How to Get Used to Wearing Progressive Lenses

Posted on: 11 February 2016

If you're switching to using multi-focal progressive lenses for the first time after wearing regular glasses, you may find that it takes a few days for your eyes to get used to seeing through this type of lens. The following tips may help make the transition process easier.

Get to Know Your Lenses

Unlike regular lenses, which work on a single vision basis, progressive lenses cover different types of vision in each lens. According to Optometry Australia, the top of the lens covers long distance, the middle covers middle distance and the bottom covers close distance.

While this technically allows you to use one pair of glasses to correct your vision at all distances, it can take a while to get used to the zones in your lenses. You need to practice using each part of the lens to focus. You may find this easier if you move your head to physically shift the lens position rather than your eyes, at least to start with.

Work Through the Blur

You may get a bit of a shock when you first try out progressive lenses. The world may look weirdly blurry; the slightest movement of your head may make your vision go a bit wonky. The easiest way to get rid of this issue is to stick with wearing your glasses. Your eyes and brain need time to get used to the way the lenses work and, if you can persevere with them, you should find that these effects start to wear off. Things may improve in a few hours but may take a few days to settle completely.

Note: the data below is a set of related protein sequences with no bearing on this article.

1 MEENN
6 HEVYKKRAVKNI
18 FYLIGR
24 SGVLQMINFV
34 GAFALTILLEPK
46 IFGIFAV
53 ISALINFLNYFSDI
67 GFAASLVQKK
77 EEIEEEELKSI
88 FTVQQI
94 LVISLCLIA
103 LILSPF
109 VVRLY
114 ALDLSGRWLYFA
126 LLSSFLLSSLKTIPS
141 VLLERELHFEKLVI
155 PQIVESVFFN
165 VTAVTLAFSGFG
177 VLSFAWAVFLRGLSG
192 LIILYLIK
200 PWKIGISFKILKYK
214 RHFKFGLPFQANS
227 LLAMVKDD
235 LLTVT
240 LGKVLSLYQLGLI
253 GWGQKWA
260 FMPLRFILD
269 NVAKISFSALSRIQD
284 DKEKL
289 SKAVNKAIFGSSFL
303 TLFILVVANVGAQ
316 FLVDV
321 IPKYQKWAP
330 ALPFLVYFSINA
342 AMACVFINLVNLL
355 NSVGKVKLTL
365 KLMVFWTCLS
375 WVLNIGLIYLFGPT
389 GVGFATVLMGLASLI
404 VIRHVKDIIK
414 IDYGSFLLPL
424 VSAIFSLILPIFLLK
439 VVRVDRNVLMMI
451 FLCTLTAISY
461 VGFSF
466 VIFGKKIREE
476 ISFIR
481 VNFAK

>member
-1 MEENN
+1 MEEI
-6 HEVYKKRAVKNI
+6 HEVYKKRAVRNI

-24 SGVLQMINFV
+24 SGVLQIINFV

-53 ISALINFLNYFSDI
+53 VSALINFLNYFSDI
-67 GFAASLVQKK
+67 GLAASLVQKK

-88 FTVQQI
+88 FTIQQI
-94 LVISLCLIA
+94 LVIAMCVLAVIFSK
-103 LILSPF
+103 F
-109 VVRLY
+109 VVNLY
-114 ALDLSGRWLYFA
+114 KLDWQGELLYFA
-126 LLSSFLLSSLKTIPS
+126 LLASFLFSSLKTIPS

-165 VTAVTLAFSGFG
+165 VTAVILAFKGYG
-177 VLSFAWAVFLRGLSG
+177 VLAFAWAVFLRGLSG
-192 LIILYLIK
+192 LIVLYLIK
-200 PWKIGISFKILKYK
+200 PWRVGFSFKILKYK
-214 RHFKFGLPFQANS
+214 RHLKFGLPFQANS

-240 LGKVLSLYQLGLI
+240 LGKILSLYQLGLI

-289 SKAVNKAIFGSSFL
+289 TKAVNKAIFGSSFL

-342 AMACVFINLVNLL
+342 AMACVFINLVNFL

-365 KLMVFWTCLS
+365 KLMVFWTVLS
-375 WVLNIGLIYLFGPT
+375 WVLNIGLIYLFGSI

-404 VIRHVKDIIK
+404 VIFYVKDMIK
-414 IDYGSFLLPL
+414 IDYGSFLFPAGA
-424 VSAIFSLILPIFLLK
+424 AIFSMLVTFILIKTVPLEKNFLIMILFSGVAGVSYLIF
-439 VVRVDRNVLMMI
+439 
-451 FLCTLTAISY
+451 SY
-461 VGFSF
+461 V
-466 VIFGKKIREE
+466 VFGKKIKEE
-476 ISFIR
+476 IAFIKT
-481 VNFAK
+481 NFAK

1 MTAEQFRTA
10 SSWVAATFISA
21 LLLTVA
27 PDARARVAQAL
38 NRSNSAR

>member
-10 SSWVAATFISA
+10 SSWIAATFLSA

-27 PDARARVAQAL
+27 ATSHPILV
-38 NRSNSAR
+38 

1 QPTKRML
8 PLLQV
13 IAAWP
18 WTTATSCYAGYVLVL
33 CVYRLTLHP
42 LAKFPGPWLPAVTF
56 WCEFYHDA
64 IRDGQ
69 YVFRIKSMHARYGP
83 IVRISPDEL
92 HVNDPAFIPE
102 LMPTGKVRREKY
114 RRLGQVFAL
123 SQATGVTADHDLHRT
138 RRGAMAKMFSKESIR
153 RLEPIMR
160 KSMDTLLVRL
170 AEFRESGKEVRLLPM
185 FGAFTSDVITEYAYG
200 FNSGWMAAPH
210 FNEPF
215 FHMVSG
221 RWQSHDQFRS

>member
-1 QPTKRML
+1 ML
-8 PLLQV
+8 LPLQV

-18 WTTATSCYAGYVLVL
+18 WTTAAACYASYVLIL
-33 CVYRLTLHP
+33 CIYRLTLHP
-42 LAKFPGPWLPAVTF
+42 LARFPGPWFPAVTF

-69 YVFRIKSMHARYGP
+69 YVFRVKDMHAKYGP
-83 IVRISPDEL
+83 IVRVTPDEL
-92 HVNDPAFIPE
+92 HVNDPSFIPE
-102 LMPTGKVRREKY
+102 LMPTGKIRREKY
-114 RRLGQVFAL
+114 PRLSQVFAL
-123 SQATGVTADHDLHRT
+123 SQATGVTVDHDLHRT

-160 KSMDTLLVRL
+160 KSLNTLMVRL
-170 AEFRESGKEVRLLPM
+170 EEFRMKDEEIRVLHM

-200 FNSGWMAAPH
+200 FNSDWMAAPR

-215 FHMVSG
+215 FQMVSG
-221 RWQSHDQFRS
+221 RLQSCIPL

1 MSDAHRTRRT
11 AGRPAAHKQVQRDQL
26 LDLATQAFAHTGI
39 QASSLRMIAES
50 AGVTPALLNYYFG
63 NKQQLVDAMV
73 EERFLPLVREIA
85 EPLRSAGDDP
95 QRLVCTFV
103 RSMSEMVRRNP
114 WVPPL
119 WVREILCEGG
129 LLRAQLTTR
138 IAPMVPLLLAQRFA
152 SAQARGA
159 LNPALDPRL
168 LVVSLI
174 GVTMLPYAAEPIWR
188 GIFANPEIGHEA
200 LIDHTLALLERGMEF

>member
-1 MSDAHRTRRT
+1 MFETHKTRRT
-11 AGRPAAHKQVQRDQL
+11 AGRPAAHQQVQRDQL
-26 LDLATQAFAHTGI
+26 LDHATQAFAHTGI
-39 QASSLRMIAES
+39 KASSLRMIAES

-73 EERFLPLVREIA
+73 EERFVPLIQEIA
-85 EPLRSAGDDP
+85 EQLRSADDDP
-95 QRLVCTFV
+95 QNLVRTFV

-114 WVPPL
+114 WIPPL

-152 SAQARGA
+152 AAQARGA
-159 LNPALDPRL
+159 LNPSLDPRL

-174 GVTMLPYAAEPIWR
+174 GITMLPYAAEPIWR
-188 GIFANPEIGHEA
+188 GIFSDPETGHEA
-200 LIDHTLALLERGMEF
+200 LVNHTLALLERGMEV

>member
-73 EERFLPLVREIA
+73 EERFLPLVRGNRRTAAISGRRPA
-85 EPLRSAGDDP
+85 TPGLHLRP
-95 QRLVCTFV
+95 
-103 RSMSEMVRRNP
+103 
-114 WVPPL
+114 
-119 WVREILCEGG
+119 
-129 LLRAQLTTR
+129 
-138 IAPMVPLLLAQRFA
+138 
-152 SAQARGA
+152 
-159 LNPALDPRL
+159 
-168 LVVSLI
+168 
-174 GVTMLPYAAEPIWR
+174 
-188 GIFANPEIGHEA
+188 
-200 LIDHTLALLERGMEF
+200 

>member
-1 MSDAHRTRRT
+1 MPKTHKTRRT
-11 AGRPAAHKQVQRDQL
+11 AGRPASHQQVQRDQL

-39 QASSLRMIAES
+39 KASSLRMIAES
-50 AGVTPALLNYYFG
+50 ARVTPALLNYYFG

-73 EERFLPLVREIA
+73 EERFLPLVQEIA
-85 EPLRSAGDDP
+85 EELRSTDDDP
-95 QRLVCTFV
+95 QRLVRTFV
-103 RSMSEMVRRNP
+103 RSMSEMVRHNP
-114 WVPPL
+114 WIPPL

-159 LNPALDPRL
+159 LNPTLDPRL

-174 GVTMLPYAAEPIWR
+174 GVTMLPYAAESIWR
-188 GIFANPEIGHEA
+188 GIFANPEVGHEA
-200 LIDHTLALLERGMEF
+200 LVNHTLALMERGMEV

Take Extra Care

The fact that you can't always focus correctly or immediately with progressive lenses means that you should be careful what you do until your eyes get used to them. For example, you may have issues with stairs, steps and slopes while you try to get used to using the different distance zones on the lenses. It's worth approaching any of these obstacles carefully and slowly to start with.

It's also important to listen to any advice your optician gives you when your prescription glasses are fitted. For example, you may be advised not to drive until your eyes are used to the lenses and you can gauge distances correctly. If this is the case and you need to drive, it may be worth switching back to using your old glasses for driving until you're confident with your new ones.

Tip: Some opticians give deals on progressive lenses, allowing you to change back to regular lenses at no extra cost if you just can't cope with multi-focal lenses after a few days. If you're worried about how you'll get along with new lenses, ask your optician if you have any options to switch later without paying extra.